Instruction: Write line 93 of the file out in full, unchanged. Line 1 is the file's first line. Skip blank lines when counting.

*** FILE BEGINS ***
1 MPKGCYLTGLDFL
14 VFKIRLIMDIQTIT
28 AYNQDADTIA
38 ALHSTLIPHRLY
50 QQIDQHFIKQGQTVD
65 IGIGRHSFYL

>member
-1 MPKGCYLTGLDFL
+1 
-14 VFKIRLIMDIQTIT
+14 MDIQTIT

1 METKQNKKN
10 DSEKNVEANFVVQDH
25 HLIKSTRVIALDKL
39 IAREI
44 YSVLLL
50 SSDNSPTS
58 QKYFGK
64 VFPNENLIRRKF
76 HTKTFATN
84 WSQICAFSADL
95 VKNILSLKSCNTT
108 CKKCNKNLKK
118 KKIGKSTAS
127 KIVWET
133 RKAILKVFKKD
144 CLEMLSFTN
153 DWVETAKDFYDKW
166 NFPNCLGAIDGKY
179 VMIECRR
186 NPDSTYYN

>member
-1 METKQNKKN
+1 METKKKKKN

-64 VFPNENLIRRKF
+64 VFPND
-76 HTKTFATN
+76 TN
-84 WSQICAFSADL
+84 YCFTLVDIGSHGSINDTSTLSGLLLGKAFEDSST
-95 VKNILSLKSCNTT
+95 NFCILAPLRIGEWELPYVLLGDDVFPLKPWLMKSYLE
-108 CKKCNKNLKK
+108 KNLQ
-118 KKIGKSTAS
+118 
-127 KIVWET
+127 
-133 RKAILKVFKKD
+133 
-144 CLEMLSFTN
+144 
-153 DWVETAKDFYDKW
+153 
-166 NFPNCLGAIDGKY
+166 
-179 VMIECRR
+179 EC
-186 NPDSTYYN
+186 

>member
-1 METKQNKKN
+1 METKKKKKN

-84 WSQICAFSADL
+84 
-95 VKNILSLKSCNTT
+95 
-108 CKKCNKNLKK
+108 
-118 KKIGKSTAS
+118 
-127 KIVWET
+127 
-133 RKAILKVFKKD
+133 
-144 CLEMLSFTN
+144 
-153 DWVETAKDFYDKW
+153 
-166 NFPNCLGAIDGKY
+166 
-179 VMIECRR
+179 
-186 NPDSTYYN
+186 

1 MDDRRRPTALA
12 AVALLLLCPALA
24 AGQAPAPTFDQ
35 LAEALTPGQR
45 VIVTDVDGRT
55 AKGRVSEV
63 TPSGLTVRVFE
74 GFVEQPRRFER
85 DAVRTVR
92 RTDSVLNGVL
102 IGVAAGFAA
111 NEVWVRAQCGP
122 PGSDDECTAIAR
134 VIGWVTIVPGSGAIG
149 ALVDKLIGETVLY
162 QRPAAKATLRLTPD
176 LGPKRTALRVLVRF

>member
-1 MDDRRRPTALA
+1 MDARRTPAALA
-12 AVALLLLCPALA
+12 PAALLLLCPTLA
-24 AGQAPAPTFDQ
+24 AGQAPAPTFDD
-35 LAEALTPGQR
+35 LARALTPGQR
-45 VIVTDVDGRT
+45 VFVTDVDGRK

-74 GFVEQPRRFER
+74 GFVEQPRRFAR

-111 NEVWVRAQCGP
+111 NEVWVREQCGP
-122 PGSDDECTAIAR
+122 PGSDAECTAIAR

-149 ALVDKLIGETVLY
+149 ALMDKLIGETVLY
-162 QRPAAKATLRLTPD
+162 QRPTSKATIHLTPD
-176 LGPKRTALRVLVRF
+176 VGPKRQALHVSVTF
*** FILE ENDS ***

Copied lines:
74 GFVEQPRRFER